Speedometer Accuracy to 1/2% Accuracy - Here's How

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Low reading speedometers are costly in terms of police citations and create safety problems as well.
Speedometers are inaccurate inherently and made worse as new tires are
installed and worn down due to the rolling radius variation.
A speedometer can be designed using the same principle as the optical mouse. It reads the road and calculates V = D/T. Such a speedometer need not be digital. A calibrated analog readout is feasible for 0.5% accuracy at all speeds. It does not have to calibrate continuously if light or road conditions are not within its capability. It simply uses memory and reverts to the most recent self-calibration.
Some speedos are 5 or 6 mph off at road speeds. This should not be tolerated in this day and age of high tech.
Such a speedo is quite elementary and involves absolutely no technology; I have actually constructed a working model, breadboarded testbed. Although it is the size of a shoebox and far from practical, it is entirely possible to miniaturize it via a single dedicated I.C. I suggest this type speedometer be standard equipment in the 2007 models and be made mandatory by law.
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Most speedometers, from the factory, read high. If it says you are doing 75, you are probably doing less. Hence there is a bit of builtin safety. Cops in our state normally wont ticket you anyway until you exceed the limit by 5 mph.
Speedometers can often be calibrated by appropriate professionals. There may be some that cant be calibrated, but normally they can.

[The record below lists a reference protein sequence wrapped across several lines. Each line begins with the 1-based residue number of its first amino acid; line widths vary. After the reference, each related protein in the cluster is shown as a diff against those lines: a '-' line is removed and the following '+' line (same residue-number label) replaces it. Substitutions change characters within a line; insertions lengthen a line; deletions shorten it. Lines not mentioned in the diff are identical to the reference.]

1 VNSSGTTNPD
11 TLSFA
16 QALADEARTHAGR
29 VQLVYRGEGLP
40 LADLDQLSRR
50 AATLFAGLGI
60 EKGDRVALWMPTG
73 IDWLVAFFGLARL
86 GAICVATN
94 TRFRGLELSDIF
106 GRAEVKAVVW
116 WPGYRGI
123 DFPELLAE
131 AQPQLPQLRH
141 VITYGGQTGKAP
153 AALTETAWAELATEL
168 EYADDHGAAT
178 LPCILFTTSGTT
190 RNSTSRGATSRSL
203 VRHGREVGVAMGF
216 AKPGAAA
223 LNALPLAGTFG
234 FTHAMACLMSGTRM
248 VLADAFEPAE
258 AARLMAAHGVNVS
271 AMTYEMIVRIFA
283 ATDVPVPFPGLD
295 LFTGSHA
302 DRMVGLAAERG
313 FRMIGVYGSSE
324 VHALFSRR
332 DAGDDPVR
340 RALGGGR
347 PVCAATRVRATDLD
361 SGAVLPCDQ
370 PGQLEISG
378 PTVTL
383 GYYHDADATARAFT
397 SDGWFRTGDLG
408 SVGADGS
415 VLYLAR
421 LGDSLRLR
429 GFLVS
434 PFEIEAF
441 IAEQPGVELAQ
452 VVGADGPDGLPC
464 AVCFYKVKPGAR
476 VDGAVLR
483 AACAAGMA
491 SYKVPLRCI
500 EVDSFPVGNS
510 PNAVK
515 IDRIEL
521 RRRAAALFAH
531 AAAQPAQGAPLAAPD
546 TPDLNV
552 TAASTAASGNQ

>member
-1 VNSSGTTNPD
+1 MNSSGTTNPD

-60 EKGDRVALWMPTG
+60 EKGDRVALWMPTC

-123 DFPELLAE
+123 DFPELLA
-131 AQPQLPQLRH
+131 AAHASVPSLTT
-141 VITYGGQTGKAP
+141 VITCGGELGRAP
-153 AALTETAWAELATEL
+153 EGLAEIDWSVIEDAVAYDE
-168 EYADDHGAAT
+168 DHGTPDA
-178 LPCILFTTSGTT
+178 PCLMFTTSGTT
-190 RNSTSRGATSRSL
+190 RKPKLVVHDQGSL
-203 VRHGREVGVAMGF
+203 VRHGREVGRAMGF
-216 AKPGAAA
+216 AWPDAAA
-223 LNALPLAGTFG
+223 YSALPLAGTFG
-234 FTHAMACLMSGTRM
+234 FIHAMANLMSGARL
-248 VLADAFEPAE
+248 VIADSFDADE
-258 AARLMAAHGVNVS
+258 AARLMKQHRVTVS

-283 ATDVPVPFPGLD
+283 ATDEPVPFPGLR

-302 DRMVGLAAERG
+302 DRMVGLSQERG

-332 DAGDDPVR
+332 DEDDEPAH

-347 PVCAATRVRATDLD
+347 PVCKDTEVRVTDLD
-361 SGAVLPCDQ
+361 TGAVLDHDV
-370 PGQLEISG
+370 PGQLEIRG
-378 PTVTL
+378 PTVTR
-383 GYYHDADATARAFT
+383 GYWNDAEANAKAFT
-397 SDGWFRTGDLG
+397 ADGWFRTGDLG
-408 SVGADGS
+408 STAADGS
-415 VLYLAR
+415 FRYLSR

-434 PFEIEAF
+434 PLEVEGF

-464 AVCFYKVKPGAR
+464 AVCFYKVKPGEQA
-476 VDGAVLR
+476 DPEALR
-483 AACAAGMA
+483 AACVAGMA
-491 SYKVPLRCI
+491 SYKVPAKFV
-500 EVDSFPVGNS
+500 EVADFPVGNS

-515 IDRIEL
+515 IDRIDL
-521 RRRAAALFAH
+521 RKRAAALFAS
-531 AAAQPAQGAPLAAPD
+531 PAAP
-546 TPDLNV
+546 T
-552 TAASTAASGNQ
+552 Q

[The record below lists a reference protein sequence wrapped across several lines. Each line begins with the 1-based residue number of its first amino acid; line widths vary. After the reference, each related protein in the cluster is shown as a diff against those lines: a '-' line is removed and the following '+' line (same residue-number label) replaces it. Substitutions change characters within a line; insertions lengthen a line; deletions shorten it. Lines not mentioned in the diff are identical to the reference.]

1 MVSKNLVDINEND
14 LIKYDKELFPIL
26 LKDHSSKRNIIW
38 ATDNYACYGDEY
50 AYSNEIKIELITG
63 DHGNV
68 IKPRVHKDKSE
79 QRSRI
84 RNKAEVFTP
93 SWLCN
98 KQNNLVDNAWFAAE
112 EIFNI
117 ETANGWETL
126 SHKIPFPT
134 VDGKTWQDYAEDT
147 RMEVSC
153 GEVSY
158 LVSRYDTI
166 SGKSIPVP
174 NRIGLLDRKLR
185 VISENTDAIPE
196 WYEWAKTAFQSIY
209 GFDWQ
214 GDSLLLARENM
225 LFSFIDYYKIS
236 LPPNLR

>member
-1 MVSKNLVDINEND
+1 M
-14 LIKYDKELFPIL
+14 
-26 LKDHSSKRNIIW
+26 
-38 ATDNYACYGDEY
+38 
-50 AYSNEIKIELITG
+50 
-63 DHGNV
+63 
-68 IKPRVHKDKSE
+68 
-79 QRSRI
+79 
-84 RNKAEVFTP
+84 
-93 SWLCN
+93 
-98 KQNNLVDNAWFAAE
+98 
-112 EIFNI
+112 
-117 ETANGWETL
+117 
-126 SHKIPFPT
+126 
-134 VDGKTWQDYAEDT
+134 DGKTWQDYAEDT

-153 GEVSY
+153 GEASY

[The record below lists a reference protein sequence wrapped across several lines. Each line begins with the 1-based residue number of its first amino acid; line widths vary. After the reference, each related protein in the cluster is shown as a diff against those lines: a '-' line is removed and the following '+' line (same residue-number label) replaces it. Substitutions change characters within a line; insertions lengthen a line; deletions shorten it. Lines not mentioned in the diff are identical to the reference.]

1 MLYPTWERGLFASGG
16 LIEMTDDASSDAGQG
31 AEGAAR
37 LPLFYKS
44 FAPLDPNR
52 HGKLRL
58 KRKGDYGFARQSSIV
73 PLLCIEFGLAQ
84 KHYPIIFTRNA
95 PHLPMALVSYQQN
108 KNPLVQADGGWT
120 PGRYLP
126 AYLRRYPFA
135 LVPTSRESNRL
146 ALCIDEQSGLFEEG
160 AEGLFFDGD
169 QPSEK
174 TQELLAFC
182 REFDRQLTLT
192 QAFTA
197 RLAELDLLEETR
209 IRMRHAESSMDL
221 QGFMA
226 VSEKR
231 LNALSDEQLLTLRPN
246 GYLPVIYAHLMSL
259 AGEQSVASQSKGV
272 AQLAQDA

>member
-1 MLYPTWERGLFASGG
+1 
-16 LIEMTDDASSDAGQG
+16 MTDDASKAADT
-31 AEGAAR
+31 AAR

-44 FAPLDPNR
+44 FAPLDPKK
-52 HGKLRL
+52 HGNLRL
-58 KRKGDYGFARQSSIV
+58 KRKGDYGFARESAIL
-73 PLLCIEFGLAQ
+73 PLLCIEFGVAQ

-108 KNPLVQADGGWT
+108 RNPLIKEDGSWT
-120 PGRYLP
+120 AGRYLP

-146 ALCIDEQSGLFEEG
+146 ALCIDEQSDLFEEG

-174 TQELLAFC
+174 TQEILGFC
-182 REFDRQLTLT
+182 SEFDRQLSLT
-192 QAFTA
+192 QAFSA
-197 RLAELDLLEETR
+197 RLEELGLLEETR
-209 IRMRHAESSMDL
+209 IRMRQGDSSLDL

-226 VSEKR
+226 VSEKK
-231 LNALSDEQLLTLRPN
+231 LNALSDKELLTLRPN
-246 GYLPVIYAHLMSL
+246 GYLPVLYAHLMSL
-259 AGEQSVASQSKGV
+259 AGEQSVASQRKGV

If you are worried about getting a ticket, run a calibration. Then dont speed.
I sincerely doubt your optical mouse speedometer would maintain a high accuracy over varied types of road surfaces. There is no reason why it should.
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On Sat, 26 Nov 2005, snipped-for-privacy@nospam.nix wrote:

I don't think this is true on modern vehicles. It ceratinly used to be true in the past.
I have checked my speedo in couple of ways: 1. Reading the speed indicated by a GPS unit and comparing it to the speedo. 2. Reading the speed on roadside radar speed signs.
It's quite possible that the latter (roadside speed indicators put in place by local police) may read high, to encourage people to slow down, but I rather doubt that the GPS unit would be inaccurate. However, both tests show my speedo to be as accurate as I can read it (ie. within 1 mph).
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According to my GPS, my speedo is bang on. Also, as HLS mentioned, police in Ontario usually don't touch you unless you are going 15km/h over except on the 401 where you have to be going at least 40km/h faster than everyone else before getting pulled over.
Here in NS, 10+km/h over will usually get you at least a warning, but I have gotten away with more.
Steve
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wrote:

doing
Good points. I cant say I own anything really 'modern' right now. My 97 Dodge van tracks pretty well with the radar signs, but those are normally in 45-50 mph zones. I wouldnt expect too much offset there. My son checked the van with his GPS unit, and said I was 5 mph slow at an indicated 70 mph. Could be. Or not..
Since speedometers actually measure a function of drive train rotation, the effects of effective tire diameter, speedometer readability, accuracy and reproducibility would be some of the factors that might cause you to be off a bit.
Still, it is a miniscule problem in the grander scheme of things.
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snipped-for-privacy@nospam.nix wrote:

FWIW, the effects of tire wear would be less than 4% over the entire tread life (based on 12mm wear depth and 26" effective tread OD). That's about 2 mph at 60 mph. You'd like to think that the car and tire manufacturers split the difference in their tolerance stack. IOW - they should figure the nominal speedo reading at 1/2 tread life (and some reasonable assumed tire pressure), so, everything else being dead nuts on, the worst-case contribution to speedo/odo error from tread (OD) differences would be 1 mph at 60 mph in either direction (1 mph low reading with new tread, 1 mph high reading at end of tread life.